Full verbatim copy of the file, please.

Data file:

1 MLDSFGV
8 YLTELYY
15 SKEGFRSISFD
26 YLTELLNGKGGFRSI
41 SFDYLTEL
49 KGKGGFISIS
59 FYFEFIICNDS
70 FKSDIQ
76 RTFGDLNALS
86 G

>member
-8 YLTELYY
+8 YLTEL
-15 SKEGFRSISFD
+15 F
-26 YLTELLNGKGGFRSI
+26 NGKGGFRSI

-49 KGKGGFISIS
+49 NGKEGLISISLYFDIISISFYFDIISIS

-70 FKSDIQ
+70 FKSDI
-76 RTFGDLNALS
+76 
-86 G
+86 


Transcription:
1 MLDSFGV
8 YLTELYY
15 SKEGFRSISFD
26 YLTELLNGKGGFRSI
41 SFDYLTEL
49 KGKGGFISIS
59 FYFEFIICNDS
70 FKSDIQ
76 RTFGDLNALS
86 G

>member
-8 YLTELYY
+8 YLTEL
-15 SKEGFRSISFD
+15 F
-26 YLTELLNGKGGFRSI
+26 NGKGGFRSI

-49 KGKGGFISIS
+49 NGKEGLISISLYFDIISISFYFDIISIS

-70 FKSDIQ
+70 FKSDI
-76 RTFGDLNALS
+76 
-86 G
+86 